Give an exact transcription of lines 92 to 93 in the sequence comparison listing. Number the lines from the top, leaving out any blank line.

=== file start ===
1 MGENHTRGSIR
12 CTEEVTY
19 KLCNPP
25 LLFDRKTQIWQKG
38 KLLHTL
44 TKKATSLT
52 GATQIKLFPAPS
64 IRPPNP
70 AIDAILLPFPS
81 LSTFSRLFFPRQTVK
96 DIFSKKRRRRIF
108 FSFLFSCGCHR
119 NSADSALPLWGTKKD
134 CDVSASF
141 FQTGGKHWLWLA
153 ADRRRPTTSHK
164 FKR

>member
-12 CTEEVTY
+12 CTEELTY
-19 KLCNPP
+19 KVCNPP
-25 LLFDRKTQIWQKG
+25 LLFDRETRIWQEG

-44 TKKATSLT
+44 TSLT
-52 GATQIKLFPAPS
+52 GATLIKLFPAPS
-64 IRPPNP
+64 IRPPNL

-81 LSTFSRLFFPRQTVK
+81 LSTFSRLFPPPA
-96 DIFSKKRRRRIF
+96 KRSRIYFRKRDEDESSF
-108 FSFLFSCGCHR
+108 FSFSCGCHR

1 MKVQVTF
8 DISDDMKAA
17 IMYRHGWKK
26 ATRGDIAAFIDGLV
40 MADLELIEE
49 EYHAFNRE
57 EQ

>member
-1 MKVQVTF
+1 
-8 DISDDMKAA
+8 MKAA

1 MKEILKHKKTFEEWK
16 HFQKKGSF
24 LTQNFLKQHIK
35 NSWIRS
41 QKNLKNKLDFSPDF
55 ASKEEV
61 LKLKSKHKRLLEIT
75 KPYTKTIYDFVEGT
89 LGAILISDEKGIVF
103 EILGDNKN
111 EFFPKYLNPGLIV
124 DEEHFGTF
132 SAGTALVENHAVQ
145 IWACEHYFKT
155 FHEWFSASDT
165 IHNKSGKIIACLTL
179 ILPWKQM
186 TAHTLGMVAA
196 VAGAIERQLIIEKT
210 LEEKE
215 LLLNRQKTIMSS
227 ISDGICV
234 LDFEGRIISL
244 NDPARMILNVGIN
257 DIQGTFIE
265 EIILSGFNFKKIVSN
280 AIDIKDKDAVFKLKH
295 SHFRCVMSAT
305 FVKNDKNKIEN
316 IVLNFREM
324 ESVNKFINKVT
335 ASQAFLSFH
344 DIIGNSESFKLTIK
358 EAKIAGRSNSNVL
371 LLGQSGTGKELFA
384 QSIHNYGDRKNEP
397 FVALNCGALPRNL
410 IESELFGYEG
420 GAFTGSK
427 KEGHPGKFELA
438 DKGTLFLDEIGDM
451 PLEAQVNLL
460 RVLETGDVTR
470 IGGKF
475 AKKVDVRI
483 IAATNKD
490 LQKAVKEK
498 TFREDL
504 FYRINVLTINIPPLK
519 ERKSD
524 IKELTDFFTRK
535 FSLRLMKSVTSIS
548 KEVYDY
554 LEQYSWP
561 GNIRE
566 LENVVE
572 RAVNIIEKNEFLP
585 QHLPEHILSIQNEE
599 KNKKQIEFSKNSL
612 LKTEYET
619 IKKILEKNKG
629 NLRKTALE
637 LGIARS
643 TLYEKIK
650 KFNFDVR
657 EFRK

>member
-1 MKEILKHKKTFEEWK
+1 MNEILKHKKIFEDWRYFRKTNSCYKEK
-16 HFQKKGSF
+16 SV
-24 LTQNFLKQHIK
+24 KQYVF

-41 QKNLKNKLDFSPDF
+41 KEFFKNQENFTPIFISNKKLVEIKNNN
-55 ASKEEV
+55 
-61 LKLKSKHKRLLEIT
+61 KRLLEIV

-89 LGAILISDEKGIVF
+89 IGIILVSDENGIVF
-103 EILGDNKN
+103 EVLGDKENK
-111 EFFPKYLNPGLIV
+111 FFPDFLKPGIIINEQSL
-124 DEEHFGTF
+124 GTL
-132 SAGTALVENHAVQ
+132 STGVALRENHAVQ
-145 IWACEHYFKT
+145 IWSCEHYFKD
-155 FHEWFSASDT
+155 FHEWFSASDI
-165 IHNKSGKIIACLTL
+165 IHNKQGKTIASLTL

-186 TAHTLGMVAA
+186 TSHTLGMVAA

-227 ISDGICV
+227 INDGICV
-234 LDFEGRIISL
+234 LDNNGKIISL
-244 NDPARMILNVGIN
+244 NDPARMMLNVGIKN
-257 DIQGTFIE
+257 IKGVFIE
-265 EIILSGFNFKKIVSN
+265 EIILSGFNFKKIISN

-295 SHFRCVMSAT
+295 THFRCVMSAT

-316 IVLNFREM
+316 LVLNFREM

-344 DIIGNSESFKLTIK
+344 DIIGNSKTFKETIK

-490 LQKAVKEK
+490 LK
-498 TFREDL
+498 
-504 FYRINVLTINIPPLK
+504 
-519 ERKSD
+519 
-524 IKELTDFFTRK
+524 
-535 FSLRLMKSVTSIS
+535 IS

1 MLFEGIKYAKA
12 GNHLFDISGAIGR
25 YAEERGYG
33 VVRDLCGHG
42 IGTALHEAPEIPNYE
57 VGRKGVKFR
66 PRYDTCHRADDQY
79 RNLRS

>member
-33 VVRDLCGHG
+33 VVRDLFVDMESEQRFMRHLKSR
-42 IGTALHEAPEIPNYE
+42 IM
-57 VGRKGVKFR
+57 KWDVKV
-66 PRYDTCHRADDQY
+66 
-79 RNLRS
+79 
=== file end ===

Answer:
470 IGGKF
475 AKKVDVRI